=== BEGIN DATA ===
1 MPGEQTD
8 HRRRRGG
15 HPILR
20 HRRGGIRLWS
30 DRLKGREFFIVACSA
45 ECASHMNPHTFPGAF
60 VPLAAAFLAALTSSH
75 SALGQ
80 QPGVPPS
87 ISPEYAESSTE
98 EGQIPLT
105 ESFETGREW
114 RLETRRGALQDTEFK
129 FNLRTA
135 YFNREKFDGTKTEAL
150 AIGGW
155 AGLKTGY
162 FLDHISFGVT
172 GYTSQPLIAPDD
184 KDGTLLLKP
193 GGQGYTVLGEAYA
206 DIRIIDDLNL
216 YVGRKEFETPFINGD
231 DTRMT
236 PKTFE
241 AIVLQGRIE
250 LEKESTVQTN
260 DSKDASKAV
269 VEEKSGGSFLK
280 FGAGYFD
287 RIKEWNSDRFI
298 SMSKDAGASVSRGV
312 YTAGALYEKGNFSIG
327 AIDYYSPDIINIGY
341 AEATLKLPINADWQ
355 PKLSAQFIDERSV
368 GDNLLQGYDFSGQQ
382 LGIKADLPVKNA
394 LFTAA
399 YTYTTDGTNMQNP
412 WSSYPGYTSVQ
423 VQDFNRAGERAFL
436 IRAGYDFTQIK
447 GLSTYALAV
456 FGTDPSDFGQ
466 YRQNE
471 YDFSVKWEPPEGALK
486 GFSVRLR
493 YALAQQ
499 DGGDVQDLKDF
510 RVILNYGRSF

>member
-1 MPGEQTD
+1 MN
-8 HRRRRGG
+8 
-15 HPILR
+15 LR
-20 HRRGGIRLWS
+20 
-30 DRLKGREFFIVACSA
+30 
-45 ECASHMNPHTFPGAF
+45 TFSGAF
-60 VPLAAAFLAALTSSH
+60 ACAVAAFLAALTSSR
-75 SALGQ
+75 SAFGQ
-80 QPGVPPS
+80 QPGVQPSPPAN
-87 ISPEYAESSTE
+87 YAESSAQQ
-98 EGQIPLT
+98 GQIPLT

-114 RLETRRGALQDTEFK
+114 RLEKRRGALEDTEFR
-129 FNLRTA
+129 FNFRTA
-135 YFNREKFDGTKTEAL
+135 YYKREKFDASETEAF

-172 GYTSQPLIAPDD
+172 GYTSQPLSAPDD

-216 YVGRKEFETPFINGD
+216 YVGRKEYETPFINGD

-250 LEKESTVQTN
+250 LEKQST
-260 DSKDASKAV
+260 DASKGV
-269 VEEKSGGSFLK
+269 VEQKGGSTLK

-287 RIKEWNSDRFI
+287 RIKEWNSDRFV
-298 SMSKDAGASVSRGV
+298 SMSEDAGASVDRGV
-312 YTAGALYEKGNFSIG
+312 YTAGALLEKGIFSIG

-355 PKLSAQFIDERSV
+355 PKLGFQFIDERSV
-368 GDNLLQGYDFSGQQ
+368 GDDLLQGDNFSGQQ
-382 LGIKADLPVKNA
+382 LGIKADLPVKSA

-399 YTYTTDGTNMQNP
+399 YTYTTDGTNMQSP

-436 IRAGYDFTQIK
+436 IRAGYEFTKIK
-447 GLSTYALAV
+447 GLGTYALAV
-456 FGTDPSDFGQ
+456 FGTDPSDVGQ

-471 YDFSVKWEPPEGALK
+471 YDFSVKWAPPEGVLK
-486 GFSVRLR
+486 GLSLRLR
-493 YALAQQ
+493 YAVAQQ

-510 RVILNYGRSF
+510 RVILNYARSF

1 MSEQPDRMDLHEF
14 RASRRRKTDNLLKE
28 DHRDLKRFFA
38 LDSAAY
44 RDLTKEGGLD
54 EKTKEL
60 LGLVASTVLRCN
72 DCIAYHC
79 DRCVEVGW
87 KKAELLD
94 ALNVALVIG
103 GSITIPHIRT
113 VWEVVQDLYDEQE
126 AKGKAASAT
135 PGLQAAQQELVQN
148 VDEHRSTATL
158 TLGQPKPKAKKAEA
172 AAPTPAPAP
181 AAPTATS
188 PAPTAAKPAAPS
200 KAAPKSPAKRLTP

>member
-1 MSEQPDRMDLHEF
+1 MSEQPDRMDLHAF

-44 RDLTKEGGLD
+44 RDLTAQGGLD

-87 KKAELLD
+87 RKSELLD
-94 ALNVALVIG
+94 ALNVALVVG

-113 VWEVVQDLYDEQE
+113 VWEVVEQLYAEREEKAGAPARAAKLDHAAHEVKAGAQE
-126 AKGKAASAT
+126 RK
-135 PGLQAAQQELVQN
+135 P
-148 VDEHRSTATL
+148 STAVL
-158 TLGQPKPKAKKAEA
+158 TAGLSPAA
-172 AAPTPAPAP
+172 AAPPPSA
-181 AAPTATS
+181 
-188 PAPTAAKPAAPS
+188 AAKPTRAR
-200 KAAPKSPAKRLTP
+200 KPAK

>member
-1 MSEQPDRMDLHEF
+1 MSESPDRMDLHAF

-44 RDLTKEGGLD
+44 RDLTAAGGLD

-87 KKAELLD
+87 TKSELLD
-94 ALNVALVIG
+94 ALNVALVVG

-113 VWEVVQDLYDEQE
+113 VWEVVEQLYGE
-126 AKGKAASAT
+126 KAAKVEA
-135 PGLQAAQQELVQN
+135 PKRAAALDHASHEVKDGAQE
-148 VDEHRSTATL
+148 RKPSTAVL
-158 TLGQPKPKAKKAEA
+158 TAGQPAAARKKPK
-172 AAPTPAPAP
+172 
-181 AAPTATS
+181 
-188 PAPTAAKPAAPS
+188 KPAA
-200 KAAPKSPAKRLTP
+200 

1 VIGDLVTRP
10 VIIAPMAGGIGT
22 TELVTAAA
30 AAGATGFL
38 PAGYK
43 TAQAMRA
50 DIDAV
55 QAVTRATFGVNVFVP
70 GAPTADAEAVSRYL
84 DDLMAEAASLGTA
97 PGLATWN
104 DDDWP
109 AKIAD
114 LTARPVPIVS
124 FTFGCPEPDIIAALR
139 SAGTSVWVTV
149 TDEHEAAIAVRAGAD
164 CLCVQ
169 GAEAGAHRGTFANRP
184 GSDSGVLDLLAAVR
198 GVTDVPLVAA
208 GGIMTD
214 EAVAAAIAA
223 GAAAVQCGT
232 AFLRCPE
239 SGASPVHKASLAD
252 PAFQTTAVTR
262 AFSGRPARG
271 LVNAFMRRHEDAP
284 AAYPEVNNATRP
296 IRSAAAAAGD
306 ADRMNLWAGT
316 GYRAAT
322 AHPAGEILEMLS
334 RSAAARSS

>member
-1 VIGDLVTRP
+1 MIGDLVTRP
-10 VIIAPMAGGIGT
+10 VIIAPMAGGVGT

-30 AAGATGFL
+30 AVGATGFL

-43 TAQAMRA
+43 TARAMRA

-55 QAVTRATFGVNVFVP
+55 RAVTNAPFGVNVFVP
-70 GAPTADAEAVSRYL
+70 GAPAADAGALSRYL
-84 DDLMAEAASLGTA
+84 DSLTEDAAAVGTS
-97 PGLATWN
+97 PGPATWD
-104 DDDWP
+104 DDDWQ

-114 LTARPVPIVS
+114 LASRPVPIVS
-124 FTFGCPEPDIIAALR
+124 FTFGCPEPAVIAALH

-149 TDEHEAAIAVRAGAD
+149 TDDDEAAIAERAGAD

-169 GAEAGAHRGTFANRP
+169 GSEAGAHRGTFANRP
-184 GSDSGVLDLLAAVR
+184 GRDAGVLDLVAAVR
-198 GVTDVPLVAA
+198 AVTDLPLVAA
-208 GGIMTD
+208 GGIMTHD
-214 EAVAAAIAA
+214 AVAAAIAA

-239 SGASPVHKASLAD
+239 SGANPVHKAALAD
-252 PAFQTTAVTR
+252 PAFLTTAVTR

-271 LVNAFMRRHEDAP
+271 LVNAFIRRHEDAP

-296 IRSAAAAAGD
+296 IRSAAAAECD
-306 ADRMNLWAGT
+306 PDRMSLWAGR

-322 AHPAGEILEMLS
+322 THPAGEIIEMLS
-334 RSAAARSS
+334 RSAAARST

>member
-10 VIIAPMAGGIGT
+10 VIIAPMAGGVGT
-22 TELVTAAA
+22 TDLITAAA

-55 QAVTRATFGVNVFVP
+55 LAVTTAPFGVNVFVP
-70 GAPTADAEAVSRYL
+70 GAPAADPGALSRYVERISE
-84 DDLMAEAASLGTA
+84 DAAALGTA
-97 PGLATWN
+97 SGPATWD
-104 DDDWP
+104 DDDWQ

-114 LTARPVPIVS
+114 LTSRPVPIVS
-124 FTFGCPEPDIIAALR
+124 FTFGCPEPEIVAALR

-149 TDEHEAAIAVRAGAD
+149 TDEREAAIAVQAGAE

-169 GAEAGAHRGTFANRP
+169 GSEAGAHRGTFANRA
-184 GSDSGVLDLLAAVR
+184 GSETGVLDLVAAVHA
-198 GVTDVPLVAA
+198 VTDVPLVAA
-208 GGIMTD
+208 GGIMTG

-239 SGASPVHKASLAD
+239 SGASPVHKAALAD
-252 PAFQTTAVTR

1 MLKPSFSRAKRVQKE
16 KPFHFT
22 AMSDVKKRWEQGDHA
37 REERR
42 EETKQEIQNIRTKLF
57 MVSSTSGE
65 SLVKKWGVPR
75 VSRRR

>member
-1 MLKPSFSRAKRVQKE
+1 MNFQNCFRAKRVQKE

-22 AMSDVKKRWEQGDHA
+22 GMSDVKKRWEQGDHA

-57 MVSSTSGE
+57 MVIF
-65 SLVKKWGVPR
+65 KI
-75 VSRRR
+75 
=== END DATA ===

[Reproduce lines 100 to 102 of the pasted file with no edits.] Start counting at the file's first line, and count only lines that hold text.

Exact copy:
+368 GDDLLQGDNFSGQQ
-382 LGIKADLPVKNA
+382 LGIKADLPVKSA